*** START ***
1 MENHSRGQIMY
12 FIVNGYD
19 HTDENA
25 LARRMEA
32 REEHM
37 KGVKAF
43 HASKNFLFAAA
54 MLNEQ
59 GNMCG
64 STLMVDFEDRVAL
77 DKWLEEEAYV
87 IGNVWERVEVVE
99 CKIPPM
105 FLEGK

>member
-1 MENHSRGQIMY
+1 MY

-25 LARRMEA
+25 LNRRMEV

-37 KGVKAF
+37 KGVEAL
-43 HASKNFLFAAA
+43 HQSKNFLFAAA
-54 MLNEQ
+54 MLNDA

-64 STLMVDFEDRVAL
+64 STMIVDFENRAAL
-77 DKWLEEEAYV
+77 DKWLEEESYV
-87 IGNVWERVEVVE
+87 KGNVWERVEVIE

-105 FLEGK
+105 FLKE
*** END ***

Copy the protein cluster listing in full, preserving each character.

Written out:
1 MENHSRGQIMY
12 FIVNGYD
19 HTDENA
25 LARRMEA
32 REEHM
37 KGVKAF
43 HASKNFLFAAA
54 MLNEQ
59 GNMCG
64 STLMVDFEDRVAL
77 DKWLEEEAYV
87 IGNVWERVEVVE
99 CKIPPM
105 FLEGK

>member
-1 MENHSRGQIMY
+1 MY

-25 LARRMEA
+25 LNRRMEV

-37 KGVKAF
+37 KGVEAL
-43 HASKNFLFAAA
+43 HQSKNFLFAAA
-54 MLNEQ
+54 MLNDA

-64 STLMVDFEDRVAL
+64 STMIVDFENRAAL
-77 DKWLEEEAYV
+77 DKWLEEESYV
-87 IGNVWERVEVVE
+87 KGNVWERVEVIE

-105 FLEGK
+105 FLKE